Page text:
There are so many different LCD TVs out there! It can get so confusing if you were to make sense of the marketing hype of the brands! Making sense of all those features, functionalities and the related specs is tough. Then you have prices to consider! How do you make comparisons then? Read on.
What one tries to look for is the apples to apples kind of comparison. But there are several different features to consider when comparing LCD TVs. Whether it has HD capability or not? Is it full 1080p or not? Then there is the question of size, what is the right one?Assuming you know what size and resolution you are looking for in a TV, there are still comparisons to be made in a number of areas. Price is a key metric, and so is performance. There is a such a wide variety of features offered by manufacturers these days that these need to be taken into consideration. Some of these features are how many A/V inputs are supported, are these HDMI inputs, does it have additional ports such as USB, Ethernet, etc. and even something as simple as whether or not a TV has a headphone jack. Warranty is an issue to be considered too, most LCD TVs these days come with a pretty standard 1-year warranty, which may or may not be extendable through a store warranty. Here is a comparison of some of the best LCD TVs on the market today.
LCD TV Comparisons - Smaller sets
In the 32-inch and smaller variety is hard to find a TV with full 1080p. The most likely configuration is a 720p. Also, because these LCD TVs are cheaper, there are fewer inputs – HDMI, S-video, and composite video. Similarly, they don’t often carry features like picture-in-picture, Ethernet inputs or DLNA-compliance. Some top sets in this category are the following:
Vizio’s 19-inch variant, Vizio VA19L is a great value for money, coming in at $175 with 720p, 2 HDMI inputs, 2 composite video inputs, and 1 S-video input. It has a decent viewing angle of 170 degrees. The 32 inch set from the same manufacturer, the Vizio VA320M is full 1080p, however. That comes at a price tag of $449. Like the VA19L it has 2 HDMI, 2 composite video and 1 S-video inputs. But this is further supplemented by a RF Connector and a USB port. A 6500:1 contrast ratio is probably one of the best in class, and it has a fairly wide viewing angle. However, unlike the VA19L it does not have a headphone jack.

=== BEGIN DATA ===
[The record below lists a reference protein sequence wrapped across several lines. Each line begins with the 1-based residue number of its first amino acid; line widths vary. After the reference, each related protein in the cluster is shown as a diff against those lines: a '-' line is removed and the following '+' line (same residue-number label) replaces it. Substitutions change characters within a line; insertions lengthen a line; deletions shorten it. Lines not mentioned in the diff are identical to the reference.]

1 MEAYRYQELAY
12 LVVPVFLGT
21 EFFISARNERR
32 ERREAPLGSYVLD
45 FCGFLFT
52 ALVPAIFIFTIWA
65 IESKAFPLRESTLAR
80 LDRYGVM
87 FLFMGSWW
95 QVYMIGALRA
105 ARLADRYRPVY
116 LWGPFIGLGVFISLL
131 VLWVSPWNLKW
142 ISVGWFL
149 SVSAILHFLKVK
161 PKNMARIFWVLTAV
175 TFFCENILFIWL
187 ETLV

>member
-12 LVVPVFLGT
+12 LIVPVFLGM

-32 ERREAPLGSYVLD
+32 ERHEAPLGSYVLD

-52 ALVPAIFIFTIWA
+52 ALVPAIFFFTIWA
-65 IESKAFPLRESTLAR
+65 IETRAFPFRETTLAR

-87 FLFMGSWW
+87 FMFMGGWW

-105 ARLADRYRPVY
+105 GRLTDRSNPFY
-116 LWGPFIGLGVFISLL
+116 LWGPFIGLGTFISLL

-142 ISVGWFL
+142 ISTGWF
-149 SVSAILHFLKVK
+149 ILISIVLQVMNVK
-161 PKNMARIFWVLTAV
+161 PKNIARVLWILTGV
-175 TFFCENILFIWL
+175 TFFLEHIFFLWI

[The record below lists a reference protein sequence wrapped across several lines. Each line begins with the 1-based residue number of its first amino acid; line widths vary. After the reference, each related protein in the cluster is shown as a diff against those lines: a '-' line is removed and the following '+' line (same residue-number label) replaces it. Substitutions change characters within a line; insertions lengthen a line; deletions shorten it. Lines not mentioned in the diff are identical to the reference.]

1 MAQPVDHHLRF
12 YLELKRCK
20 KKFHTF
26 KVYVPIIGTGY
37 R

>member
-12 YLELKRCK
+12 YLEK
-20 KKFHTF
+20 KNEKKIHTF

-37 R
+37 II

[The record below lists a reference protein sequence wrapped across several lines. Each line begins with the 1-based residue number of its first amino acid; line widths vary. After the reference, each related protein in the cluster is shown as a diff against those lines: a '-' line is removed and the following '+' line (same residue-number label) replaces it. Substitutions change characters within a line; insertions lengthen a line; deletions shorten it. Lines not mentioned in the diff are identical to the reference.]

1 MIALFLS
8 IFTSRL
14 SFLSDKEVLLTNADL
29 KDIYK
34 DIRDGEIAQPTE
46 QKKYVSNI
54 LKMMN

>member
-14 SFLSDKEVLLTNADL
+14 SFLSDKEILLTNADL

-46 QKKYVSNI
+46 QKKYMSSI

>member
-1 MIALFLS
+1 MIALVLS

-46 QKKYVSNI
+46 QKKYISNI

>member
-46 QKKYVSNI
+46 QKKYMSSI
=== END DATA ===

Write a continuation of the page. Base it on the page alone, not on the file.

Medium-sized LCD TVs
Between 32 and 45 inches the feature set begins to improve. You start to see picture-in-picture, enhanced refresh rate capability, and a greater number of inputs. However, contrast ratios still may not be comparable to CRTs and plasma TVs and the deepest blacks could be deeper. The top honors in this category are taken by LG and Samsung respectively. The LG 37LH30 is a 37 inch box and comes with full 1080p, supporting 3 HDMI inputs, and 2 composite video inputs, as well as input from a PC (there is no S-video input however). The sound system is a wonderful 5.1 channel system and the dynamic contrast ratio is a whopping 50000:1. A reasonable buy at $669.
Compare the LG with this nice 40-inch offering from Samsung, the Samsung LN40B650 (ok, it has a nice price tag too at just under $1100). It has full 1080p, takes 4 HDMI inputs, 2 composite video along with an S-video input. It also takes 4 analog audio inputs, compared to the LG’s 3. In addition to the PC input there are 2 USB ports and an Ethernet port. The TV is being sold on Amazon with a high performance HDTV hook-up and maintenance kit. A superior 100000:1 contrast ratio!
46 inches and larger screen sizes are grouped in this category. The screen sizes can be as large as even 108 inches! This article looks at some top sets in the larger category and recommends couple off sets that are good in LCD TV feature comparisons. We look at a 46 inch and a 55 inch sets to come up with recommendations. Winnners are a Samsung set and a LG set.
Larger LCD Televisions
46-inch and over (say up to 108 inches) are considered in the larger screen category. Of course, price goes up proportionally with size. But remember that the feature set does not necessarily scale proportionally (because after all, how many HDMI ports does one need? Beyond 4 is overkill). We just look at a 46-inch and a 55-inch LCD TV, which are pretty good value for money. When you get into this class, an enhanced refresh rate of 240-Hz becomes standard, as well as 4 HDMI, 2 composite and at least 1 S-video inputs. Similarly, picture-in-picture, PC input, and USB ports can be expected. The differences may arise in internet connectivity (and/or Ethernet port), and an ambient light sensor. Unfortunately, most of the high end TVs don’t seem to sport a headphone port.
Samsung LN40B750 is a good buy at $1399. It has most of what we have just mentioned above, except that there is no ambient light sensor. At 150000:1, an expected improvement in contrast ratio. LG's contender of top levels in the larger category is LG 55LH90. This 55-inch variant is a nice deal at just under $1950. It even features an ambient light sensor and boasts a contrast ratio of 2 million to 1 (wow!). However, it does not have picture-in-picture and lacks internet connectivity. This is a little strange!
The larger sets seem to be slow in catching up with the small and medium sets in one area, provisions for Ethernet and or Internet connections is not as prevalent with small and medium sized LCD TVs as with larger screens. So, while the larger screens with a matched home theater will augment your cinema viewing experience, you are left behind on the ability of viewing the streaming video from increasing number of sources. If the Netflix kind of service is any kind of indication, even for viewing cinemas you will need the Internet connection and the streaming facilities in your set.